Diagnosing and Maintaining Automatic Locking Hubs on Four-wheel Drive Vehicles

Automatic locking hubs are one of the most important features on four-wheel drive vehicles. Their job is to release the front wheels when you don't need the four-wheel drive system. Several benefits come with the action of the automatic locking hubs. First, releasing the front wheels when the vehicle doesn't need to be in four-wheel drive reduces wear and tear of the four-wheel-drive components. Secondly, you also get to save lots of fuel over long distances because the drivetrain demands less power from the engine. In this piece, you will learn about diagnosing and maintaining the automatic locking hubs on your four-wheel drive vehicle.

Common Problems of the Automatic Locking Hub

The most common problem affecting automatic locking hubs is a failure to engage. It is difficult for any driver to detect this when it happens until the vehicle is stuck in mud or deep sand. It's only then that you will realise that the front wheels are not doing anything to steer the vehicle out of the mud or sand. Alternatively, some four-wheel-drive setups will produce a grinding noise when you engage the four-wheel drive system, making you think there is a mechanical problem with the front differential or transfer case.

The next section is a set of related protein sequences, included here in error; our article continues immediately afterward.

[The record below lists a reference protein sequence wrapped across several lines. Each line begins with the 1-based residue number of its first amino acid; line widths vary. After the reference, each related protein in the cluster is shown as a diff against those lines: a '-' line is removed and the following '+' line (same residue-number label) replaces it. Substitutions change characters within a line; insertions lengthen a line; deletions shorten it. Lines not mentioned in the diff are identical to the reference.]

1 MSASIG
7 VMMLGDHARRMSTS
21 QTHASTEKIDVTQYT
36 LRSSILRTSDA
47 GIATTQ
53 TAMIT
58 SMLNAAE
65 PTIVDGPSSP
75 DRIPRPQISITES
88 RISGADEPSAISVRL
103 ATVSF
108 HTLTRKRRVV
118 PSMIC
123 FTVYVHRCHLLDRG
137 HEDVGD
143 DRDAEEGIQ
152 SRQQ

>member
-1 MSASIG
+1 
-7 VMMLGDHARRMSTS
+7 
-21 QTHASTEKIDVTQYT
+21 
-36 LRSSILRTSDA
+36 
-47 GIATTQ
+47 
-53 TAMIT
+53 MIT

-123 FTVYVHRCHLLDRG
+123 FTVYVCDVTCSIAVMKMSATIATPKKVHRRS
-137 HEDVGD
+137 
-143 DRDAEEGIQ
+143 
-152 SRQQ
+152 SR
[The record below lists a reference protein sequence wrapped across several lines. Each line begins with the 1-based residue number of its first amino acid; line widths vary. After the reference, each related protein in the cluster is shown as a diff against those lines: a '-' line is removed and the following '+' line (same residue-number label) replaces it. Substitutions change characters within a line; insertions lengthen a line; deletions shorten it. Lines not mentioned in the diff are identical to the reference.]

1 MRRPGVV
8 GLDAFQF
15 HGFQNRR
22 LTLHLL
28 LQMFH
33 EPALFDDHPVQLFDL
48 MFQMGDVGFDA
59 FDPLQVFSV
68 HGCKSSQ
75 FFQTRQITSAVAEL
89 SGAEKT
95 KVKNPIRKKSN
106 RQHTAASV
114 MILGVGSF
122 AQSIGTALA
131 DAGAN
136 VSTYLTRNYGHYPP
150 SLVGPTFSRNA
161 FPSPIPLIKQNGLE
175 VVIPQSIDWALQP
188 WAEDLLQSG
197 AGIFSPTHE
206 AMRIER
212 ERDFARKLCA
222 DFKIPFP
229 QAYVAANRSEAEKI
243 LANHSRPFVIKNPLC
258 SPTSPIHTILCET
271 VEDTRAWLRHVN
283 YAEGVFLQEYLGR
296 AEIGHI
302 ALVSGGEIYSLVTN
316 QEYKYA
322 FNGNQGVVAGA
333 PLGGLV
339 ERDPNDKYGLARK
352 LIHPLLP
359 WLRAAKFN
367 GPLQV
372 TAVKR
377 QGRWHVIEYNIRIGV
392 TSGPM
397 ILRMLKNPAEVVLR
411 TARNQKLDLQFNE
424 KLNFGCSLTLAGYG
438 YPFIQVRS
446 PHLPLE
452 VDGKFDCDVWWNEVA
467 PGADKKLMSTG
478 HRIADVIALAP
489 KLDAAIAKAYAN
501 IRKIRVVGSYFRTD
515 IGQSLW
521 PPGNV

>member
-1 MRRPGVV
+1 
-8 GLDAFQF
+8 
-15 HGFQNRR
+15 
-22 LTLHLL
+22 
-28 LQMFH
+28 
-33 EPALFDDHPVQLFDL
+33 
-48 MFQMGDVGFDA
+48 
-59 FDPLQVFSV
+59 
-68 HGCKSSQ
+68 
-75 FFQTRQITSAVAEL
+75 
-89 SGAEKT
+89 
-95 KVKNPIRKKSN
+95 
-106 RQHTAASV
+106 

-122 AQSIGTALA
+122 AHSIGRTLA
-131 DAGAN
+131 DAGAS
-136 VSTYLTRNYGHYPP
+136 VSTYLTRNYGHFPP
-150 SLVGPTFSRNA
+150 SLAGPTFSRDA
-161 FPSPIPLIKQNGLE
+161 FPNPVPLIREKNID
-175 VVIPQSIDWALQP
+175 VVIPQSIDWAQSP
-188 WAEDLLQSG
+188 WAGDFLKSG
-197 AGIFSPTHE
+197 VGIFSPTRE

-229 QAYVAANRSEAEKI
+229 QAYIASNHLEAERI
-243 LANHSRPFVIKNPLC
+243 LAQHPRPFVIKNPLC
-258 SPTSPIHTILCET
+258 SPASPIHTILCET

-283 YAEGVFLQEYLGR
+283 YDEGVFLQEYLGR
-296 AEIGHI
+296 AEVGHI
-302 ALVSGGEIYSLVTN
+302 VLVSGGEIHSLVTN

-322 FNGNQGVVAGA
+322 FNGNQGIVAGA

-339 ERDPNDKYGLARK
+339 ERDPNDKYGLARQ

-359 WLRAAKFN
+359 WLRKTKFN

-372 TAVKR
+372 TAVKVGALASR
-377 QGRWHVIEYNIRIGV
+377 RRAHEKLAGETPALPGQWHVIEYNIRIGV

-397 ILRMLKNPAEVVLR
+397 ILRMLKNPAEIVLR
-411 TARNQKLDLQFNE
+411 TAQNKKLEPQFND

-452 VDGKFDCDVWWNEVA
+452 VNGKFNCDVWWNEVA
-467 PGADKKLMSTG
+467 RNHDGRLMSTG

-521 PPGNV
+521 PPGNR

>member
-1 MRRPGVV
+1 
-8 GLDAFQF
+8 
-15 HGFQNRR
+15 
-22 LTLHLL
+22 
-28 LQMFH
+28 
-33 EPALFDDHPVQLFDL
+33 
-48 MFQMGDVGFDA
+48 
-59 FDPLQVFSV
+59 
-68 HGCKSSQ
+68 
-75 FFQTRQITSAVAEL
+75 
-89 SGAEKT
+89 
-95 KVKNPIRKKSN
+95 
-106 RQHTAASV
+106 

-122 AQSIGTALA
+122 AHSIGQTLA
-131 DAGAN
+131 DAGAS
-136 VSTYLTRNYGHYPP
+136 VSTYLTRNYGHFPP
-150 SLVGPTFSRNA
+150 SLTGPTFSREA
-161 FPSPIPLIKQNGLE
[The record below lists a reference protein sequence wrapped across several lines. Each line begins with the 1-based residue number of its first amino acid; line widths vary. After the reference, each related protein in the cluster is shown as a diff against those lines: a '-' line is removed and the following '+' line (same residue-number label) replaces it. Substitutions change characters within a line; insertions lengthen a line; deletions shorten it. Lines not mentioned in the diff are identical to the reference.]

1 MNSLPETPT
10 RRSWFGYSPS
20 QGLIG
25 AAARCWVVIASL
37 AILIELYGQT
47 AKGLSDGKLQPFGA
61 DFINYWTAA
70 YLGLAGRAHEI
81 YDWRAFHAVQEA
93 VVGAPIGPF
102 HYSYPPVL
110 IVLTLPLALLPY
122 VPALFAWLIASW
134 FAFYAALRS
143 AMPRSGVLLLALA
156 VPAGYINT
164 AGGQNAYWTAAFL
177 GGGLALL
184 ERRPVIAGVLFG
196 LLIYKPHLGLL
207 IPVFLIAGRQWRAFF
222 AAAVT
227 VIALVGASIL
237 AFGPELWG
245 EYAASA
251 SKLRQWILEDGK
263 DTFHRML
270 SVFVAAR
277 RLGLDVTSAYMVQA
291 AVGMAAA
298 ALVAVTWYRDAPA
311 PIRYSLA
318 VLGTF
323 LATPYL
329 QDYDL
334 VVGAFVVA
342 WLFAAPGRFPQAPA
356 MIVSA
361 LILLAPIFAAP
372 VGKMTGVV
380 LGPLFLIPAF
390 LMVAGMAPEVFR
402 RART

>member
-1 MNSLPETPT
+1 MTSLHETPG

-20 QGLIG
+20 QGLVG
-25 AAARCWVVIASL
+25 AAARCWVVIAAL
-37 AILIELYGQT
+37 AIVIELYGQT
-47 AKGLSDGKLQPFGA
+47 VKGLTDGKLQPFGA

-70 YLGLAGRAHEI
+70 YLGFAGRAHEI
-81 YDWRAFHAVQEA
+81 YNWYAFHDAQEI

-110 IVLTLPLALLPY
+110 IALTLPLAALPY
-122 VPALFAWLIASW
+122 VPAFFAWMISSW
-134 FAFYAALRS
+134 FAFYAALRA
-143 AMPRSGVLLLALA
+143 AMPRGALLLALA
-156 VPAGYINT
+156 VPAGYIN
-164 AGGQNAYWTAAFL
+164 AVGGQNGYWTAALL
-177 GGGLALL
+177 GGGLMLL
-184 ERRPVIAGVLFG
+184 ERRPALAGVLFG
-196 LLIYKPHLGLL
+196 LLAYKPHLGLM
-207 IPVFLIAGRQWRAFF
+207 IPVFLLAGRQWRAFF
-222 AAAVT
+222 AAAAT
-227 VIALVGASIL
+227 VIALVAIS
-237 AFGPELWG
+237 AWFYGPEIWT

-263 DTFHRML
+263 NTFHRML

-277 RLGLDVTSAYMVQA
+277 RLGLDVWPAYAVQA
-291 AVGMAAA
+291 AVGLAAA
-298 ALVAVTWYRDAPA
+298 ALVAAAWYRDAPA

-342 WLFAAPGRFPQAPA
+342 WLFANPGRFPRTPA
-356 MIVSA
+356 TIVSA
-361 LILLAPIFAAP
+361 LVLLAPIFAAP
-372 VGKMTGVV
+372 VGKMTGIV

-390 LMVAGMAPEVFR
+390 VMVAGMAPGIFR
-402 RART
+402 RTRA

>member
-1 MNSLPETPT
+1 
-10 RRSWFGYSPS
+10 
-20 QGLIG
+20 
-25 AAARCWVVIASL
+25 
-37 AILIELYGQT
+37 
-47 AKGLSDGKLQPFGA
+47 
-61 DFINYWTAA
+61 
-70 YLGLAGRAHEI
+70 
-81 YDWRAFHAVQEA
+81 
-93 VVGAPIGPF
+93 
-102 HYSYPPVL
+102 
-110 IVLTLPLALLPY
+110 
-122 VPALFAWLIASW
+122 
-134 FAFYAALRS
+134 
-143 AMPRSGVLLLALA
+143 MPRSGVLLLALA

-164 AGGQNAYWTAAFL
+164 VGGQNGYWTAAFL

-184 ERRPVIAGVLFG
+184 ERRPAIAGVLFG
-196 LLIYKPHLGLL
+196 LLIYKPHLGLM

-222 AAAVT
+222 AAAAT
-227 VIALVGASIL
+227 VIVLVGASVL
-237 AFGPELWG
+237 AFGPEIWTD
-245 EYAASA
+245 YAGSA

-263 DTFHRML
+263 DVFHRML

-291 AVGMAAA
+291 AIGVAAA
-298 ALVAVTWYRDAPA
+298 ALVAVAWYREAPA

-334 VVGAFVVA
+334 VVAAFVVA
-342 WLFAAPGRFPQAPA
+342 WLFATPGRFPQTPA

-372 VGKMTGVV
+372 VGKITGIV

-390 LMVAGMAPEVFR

Most failures of the automatic locking hub occur due to mud, worn parts and rust inside the assembly.

Examining the Automatic Locking Hub

Checking your automatic locking hub regularly will prevent unexpected mechanical problems. The tests are rather simple. Start by engaging the transmission of the vehicle in park and setting the parking brake. After that, use a jerk to raise the chassis of any of the front wheels and leave the other front wheel on the ground. If the transfer case is in two-wheel drive, the hubs should have released the wheels, allowing the raised wheel to spin freely when you turn it by hand. If the axle shaft turns with the wheel in this case, it means that the hub failed to disengage.

If you want to confirm the engagement, turn the axle shaft backwards. It should make the hub lock. Try spinning the vehicle's wheel with your hand again. The wheel and axle shaft should turn simultaneously. If this does not happen, your automatic locking hub needs thorough disassembly and service.

Maintenance and Service

It's important to engage the services of qualified mechanics to service and repair your automatic locking hub. There is no standard method of repairing the automatic locking hub. The procedures vary from one manufacturer to another; this is stuff best understood by skilled four-wheel drive mechanics.